Toilet Paper And Other Useful Paper Recycling Tips
OK as always looking at ways to save some money and help the the planet and health toilet paper is one area we can achieve all with equal positive results.
I have not purchased toilet paper for many years and save at least £200 per year on average using old newspapers for various tasks
Also recycling old discarded newspapers is one way to wipe the smile off the toilet roll manufacturers face.
We have an advantage over those that work. Time to be self sufficient to a point.
So with our spare time if we took some effort we can manufacture a months worth of supply with a few hours work
Paper in, Toilet roll out
You could always purchase this but as the article states,
The downside, the monstrous super-machine weighs 1,300 pounds, stands 6 feet tall, and costs a whopping $100,000. To pay for itself, the machine would need to produce 200,000 rolls of toilet paper, which would require it to run continuously for 11 years.
Of course you can bypass all that altogether if you are happy using your hand and then a wash basin and plain water to finish and towel dry. it is not as bad as it sounds and practised by many cultures and far more hygienic and less of a risk of allergic reactions to the bleaches and whatever else they put in toilet roll.
Basically your using a wash basin as a DIY bidet.
And you always wash your hands which you might neglect do with toilet paper.
If you fell on some poo outside would wiping it with toilet paper be enough or would you head to the nearest wash basin ?
You could use newspaper as is without recycling but why not use some time to make our own bespoke rolls manufactured to our own specification in width and thickness.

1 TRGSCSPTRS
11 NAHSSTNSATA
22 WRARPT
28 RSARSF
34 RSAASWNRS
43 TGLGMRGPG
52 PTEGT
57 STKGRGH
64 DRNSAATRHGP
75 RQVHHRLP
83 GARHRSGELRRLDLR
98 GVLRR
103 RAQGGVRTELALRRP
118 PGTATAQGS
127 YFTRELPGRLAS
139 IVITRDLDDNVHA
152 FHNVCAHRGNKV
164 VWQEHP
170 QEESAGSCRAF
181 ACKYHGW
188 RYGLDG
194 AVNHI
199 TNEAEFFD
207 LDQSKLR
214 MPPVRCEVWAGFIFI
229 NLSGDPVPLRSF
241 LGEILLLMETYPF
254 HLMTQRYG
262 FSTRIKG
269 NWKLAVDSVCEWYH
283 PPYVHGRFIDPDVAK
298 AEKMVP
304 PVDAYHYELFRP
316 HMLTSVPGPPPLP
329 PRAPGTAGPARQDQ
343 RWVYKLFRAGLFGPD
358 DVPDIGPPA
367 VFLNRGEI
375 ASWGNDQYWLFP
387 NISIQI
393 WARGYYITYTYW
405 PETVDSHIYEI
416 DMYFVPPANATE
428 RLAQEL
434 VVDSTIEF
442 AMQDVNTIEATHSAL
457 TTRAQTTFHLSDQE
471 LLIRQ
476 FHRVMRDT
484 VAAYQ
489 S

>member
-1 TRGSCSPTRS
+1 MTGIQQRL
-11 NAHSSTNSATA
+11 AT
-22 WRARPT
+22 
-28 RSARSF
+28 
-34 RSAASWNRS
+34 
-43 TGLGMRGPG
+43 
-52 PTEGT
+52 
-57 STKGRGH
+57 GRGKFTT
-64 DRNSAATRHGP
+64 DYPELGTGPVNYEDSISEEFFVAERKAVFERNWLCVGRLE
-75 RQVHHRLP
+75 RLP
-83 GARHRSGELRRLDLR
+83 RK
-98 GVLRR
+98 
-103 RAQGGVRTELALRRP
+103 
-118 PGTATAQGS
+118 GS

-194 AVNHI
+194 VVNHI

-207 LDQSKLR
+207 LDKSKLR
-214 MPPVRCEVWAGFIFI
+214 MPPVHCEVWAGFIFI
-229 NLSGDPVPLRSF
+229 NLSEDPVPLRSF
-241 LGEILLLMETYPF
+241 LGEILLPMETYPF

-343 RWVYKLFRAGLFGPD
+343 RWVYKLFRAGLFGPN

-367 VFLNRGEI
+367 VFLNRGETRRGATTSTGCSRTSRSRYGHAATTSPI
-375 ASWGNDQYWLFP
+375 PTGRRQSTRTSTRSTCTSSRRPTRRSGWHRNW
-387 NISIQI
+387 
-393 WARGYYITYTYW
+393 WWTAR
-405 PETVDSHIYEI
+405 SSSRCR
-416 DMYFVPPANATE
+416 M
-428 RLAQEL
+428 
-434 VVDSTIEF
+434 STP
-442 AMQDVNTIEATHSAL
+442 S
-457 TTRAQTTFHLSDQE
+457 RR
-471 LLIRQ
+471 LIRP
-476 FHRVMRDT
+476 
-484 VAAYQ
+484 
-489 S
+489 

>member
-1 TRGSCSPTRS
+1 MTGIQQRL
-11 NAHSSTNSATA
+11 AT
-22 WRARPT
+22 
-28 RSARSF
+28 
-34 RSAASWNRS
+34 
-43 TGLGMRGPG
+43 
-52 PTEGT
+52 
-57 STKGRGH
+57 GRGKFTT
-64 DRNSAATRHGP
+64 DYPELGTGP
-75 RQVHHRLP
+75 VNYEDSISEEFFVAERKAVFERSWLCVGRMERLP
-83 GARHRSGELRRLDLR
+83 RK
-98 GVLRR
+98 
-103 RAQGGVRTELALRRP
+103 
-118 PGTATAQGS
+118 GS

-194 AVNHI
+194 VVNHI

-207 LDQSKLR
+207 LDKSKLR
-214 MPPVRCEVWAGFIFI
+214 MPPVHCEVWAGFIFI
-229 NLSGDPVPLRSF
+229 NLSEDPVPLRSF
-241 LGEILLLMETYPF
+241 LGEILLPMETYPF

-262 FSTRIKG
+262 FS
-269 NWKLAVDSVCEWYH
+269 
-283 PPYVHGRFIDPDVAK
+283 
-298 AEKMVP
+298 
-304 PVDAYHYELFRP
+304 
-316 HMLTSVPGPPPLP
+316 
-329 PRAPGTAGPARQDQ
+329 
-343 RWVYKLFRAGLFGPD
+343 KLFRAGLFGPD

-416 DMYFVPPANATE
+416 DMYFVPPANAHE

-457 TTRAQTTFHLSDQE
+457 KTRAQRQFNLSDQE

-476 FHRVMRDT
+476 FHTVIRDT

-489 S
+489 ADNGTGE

You can use it in place of a towel if going down the DIY bidet approach.
And overall in terms of hygiene and health that is your best choice.
I have a bus stop facing me where the bus terminates for 5-10 mins I pop over and grab a handful of unused metros every now and again near the end of the shift when they will be replaced the following day.
Bus drivers are always happy to oblige and never question why but if they did there is long list of suggestions later other than toilet paper you can use as an explanation.
Also estate agents and other type of business have a supply of them outside normally.
Many places and sources to get them just avoid magazines and staples.
Rather than me explain the process how to make recycled paper here is some links to various methods.
Simple enough and if you need any thing second hand stores or charity shops tend to have most things.
Happy wiping !
The next article will concentrate on dead hedgehogs, from hair brushes to toothpicks and a meal they surely are useful but sadly in decline.
(Not sure why I keep picking on hedgehogs)
Amongst other things you can use those old newspapers for is
1. Cleaning windows
Using an old newspaper to clean windows works better than a cloth for preventing streaks. For even better results, use a vinegar-and-water solution instead of a chemical cleaner.